Evidence and Abu Hamza

Abu Hamza is undoubtedly a nasty piece of work. With even less doubt, he is entitled to the protection of the law. We won’t, quite rightly, extradite him to face the death penalty in the USA; we won’t extradite him to a country like Yemen where he could not get a fair trial. But I’m not sure that we should extradite him to the USA at all, under any circumstances, when we have good reason to suppose that the evidence against him has been extracted by torture. This evidence should not be admissable in a British court.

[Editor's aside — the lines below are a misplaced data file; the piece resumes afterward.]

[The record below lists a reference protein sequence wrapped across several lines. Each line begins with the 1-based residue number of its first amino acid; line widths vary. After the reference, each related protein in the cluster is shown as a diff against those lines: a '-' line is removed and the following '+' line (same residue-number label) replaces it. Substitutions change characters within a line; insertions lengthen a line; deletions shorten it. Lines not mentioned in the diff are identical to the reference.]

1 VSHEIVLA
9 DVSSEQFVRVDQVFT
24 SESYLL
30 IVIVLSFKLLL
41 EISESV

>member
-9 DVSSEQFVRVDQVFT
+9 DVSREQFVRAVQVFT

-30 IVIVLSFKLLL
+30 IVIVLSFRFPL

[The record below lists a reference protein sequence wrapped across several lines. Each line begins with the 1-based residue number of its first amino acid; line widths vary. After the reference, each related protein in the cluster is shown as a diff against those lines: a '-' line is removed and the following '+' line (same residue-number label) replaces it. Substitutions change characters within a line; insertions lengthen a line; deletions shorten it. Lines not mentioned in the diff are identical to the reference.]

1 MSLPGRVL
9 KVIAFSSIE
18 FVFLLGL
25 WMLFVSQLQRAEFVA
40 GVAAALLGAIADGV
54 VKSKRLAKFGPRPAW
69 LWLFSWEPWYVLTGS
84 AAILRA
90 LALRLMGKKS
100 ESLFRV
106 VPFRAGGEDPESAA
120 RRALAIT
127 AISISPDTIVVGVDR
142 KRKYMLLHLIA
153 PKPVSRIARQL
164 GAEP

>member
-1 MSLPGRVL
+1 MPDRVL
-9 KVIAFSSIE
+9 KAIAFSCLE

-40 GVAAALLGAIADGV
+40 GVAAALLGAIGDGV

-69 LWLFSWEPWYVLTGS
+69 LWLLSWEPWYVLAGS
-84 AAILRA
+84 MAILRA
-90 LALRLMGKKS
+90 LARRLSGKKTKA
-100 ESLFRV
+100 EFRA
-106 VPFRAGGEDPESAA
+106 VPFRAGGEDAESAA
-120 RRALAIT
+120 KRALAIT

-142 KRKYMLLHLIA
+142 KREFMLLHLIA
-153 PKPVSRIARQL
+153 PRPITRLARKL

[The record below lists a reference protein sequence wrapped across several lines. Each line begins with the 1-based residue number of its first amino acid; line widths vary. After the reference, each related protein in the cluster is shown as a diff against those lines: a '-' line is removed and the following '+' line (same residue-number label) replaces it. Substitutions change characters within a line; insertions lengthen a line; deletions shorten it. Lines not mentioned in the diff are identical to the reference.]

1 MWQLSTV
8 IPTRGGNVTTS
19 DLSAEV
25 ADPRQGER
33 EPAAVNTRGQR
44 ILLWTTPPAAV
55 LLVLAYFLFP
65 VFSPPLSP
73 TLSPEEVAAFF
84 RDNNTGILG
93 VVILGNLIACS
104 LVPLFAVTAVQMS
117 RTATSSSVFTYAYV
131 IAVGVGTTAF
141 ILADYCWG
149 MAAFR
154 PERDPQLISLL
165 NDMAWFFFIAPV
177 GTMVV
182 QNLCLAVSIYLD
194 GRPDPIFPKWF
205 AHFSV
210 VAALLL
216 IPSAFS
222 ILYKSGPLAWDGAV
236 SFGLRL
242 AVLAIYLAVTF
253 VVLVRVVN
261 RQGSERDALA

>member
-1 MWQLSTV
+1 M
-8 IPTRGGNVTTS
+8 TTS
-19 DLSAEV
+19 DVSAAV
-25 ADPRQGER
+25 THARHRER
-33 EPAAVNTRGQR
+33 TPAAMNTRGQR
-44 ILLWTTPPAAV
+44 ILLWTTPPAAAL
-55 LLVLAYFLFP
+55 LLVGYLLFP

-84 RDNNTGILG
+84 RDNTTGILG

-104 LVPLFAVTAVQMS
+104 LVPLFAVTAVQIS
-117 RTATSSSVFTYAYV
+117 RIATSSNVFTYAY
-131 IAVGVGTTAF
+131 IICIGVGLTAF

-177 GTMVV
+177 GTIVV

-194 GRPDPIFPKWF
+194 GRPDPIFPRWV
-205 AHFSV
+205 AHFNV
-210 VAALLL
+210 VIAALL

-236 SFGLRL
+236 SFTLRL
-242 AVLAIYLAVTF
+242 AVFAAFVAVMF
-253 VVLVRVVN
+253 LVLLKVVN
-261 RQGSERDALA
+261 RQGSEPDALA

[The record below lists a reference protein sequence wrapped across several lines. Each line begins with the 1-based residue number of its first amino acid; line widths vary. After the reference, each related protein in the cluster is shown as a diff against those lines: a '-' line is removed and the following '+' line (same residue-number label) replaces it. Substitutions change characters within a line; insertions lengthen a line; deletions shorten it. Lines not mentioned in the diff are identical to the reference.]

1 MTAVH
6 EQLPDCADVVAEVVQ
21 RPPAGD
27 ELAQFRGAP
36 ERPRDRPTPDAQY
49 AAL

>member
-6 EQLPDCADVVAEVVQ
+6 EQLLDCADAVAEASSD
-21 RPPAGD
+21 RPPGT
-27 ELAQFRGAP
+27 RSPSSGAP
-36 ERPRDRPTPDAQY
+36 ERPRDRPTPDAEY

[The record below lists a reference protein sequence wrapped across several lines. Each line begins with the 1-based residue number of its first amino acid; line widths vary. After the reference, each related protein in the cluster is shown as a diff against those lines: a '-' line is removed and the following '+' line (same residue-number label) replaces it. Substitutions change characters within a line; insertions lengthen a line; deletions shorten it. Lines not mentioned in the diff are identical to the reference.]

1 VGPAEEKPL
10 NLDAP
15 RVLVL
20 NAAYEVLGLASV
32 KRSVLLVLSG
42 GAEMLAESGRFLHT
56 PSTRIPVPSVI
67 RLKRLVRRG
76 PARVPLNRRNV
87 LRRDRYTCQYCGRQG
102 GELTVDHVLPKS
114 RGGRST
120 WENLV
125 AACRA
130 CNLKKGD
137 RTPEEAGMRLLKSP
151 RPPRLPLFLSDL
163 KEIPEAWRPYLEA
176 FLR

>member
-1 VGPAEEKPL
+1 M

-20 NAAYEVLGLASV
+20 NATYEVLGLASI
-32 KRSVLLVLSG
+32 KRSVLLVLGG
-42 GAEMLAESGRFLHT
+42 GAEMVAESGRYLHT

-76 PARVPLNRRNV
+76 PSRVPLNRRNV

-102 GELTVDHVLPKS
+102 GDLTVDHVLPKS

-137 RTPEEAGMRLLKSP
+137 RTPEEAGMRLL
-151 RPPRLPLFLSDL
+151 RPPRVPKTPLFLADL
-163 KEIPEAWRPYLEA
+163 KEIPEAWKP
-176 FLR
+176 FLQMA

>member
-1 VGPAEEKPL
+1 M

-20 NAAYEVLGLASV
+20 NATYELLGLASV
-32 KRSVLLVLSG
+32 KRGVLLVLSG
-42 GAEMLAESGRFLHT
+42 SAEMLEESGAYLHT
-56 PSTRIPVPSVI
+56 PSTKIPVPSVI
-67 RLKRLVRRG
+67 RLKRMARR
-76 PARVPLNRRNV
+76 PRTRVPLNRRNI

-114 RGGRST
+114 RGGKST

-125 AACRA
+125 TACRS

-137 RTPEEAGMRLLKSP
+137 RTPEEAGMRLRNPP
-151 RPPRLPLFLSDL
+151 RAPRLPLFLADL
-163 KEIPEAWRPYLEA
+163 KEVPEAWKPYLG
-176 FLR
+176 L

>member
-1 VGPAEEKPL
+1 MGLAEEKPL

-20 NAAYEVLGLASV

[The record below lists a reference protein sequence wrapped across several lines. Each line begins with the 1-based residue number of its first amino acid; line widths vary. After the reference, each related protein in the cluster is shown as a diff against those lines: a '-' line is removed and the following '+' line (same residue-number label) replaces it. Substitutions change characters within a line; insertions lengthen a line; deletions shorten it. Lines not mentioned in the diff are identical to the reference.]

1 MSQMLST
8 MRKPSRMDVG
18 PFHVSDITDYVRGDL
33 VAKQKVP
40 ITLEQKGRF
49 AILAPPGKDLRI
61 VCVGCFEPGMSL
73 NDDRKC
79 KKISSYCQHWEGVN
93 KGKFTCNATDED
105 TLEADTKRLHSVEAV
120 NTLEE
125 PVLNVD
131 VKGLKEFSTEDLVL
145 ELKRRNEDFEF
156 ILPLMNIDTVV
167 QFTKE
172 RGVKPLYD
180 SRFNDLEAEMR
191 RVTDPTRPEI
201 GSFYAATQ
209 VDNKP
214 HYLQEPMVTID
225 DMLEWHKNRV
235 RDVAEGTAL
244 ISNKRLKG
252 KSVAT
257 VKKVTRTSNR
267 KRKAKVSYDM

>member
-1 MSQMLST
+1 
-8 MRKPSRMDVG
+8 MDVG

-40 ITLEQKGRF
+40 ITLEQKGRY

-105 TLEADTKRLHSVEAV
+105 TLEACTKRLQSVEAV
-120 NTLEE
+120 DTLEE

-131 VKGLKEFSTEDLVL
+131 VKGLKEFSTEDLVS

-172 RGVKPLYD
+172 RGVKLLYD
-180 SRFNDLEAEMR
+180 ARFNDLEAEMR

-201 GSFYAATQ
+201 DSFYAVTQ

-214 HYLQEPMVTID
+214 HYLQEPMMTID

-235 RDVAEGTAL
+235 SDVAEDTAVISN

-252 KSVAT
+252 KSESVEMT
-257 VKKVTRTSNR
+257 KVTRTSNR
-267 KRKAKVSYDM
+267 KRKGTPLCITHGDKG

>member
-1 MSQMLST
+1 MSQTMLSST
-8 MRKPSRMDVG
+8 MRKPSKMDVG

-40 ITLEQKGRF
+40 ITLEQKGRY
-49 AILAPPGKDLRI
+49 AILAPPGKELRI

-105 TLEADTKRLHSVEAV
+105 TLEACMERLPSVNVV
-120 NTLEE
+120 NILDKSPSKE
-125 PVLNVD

I know that we have convicted people like the Birmingham Six on the basis of confessions that were beaten out of them, but the way that this was finessed was to deny that the confessions had been improperly extracted. The pressures routinely exerted in the American interrogation systems are greater, more sophisticated, and more painful, than the simple beatings handed out to suspected IRA men in Britain. Shouldn’t this be enough to invalidate any confession they make?

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